Although it’s been two years since I graduated from college, I suddenly feel like a “fresher” again. I have moved to unfamiliar Carson City and am the new person in the BLM office, learning how to navigate the maze of cubicles, finding the restroom and light switches, and, more importantly, meeting people who have been here for years before me and have much knowledge to pass on. Even simply hearing the chat around the office gives insight into what it is like to make a career of natural resource management.
My mentor, Dean, passed on helpful guidance about what it means to work for the government: the public puts their trust in us to do a good job. Taxpayer money funds the BLM, and we have the mandate of spending that money – our time – well. I don’t believe most public servants have any intention of wasting time or money, but the statement is a useful reminder of the greater meaning of one’s daily duties.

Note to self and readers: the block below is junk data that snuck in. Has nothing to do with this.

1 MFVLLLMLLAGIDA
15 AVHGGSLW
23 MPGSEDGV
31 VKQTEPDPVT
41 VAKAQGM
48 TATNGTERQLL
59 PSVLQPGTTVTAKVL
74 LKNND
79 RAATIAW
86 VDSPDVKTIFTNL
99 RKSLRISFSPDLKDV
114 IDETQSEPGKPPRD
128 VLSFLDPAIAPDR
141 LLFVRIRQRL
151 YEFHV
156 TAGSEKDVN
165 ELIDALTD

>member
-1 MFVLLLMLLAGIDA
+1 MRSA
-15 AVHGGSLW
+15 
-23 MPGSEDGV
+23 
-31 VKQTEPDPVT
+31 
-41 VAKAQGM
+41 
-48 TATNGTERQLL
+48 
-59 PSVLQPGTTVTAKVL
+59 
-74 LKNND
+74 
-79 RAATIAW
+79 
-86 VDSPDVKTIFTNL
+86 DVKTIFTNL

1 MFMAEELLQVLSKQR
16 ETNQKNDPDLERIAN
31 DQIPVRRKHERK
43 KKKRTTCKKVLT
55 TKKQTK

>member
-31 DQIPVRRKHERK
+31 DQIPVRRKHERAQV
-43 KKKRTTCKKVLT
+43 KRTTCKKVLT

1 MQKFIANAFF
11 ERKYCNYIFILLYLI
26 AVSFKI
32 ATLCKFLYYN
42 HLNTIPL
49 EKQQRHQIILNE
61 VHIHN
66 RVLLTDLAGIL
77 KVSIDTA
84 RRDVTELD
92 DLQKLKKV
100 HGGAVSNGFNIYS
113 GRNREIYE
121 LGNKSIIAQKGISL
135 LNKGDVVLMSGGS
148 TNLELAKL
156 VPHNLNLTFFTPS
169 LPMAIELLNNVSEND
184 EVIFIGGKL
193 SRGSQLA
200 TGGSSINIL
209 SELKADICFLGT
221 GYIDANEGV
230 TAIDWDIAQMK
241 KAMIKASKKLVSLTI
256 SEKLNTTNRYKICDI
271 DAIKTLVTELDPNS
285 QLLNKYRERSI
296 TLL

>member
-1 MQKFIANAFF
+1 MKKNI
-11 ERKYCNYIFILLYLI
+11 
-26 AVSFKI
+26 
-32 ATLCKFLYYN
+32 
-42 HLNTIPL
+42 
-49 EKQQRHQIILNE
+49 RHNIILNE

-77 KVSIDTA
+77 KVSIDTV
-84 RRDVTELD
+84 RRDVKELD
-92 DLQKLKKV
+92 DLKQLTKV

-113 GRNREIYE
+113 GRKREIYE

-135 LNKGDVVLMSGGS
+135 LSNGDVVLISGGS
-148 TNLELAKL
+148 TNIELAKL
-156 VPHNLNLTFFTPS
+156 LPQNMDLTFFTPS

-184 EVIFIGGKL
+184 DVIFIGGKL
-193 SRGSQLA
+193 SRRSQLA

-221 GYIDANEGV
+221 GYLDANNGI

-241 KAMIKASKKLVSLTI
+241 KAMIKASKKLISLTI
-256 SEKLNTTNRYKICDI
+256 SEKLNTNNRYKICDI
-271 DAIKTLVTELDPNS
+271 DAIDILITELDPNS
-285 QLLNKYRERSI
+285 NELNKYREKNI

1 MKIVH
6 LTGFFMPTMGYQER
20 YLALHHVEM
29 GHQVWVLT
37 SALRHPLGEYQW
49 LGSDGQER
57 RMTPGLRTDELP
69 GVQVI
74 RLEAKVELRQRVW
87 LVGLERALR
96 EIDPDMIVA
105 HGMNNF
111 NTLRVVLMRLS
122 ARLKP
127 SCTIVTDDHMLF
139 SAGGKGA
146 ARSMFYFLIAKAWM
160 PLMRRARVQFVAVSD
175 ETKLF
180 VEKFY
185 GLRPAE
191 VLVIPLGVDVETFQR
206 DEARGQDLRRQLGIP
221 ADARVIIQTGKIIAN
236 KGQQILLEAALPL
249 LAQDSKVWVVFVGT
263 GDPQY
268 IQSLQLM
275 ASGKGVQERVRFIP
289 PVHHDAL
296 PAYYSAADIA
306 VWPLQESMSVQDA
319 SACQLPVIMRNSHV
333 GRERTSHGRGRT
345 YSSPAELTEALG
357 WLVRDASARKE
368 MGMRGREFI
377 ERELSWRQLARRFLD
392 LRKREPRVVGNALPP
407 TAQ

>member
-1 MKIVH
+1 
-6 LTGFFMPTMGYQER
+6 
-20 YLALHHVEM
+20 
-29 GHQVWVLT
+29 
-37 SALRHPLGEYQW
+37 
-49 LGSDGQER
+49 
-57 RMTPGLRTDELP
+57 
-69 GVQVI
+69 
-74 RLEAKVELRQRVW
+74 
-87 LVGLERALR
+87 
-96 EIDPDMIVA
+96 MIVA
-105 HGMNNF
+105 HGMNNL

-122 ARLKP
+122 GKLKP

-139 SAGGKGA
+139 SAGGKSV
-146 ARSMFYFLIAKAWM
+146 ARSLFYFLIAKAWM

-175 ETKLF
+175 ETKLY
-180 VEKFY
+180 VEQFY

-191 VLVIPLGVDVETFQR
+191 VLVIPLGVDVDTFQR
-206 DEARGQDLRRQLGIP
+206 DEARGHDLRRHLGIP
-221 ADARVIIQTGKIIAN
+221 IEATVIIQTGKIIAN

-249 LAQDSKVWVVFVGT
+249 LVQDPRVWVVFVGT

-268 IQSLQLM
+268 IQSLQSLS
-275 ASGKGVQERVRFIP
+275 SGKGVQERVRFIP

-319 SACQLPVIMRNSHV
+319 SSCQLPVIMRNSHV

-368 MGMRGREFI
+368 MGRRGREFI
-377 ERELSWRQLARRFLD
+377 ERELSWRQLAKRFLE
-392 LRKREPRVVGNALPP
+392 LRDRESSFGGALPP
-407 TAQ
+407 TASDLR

The most impactful experiences of the internship so far have been sensory: the fragrance of big sagebrush and the sharp smell of a burned forest, the red-brown-yellow palette of the wintered Great Basin, and the crunch of secret ice under the dry grass on a walk across the field. As I learn new plant names and become familiar with the local geography, I appreciate the landscape that is my new home more and more.
I have also enjoyed getting to know the people I will be spending the majority of my waking time with over the next ten months. Throughout recent travels I have found it is the friendships I made that I recall most dearly, and I look forward to fostering those here.